The 2016 Orange Bowl International Youth Regatta was held at Coral Reef Yacht Club in Miami, FL. Over the course of the five days that my crew Annabelle and I were there, Florida’s quick-changing weather showed through. With each day came different weather and with that, unique and challenging racing conditions.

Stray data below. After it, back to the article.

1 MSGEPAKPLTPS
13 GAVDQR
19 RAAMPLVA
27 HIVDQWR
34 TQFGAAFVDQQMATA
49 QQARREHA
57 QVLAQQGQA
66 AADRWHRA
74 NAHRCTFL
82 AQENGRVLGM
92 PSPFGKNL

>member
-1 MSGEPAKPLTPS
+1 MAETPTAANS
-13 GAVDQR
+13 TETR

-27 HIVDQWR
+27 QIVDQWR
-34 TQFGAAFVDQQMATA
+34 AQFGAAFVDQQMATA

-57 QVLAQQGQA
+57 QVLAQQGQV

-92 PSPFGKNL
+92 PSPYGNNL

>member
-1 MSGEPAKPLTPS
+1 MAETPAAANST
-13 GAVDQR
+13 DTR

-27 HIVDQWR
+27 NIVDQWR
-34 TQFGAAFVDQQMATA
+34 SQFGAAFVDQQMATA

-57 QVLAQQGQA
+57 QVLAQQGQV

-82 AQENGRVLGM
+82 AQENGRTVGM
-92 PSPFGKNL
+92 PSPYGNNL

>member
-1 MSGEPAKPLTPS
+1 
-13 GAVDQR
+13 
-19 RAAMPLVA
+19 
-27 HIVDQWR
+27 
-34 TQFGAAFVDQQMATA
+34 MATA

The first day was a time to tune up the charter boat, hit the water for an hour or two, and get used to the time change. When we arrived the weather was sunny, very hot, and blowing 20 knots. However, the forecast called for less breeze in the days following. Annabelle and I showed up for the first day of the regatta to find exactly what the forecast had predicted. The breeze filled in from the normal direction and a long day of intense racing had begun. We were stoked to win the first race of the regatta, a great way to start off the event. The rest of the day went well and we ended day 1 with a 1, 4, 2 scoreline and in second overall. We headed out to the race course on the second day with confidence, and managed to win the first race of day 2 as well. We sailed a solid 4 races, scoring 1, 4, 2, 11, ending the day still in 2nd place overall. Unfortunately there was no wind on day 3 and we never left the dock, but it gave us a day to rest and show up to the final day ready to go. The last day of the regatta was fun, with the breeze ranging from the high teens to the low twenties, and even a puff into the high twenties. Annabelle and I had a good final day and we ended the regatta in 2nd place overall.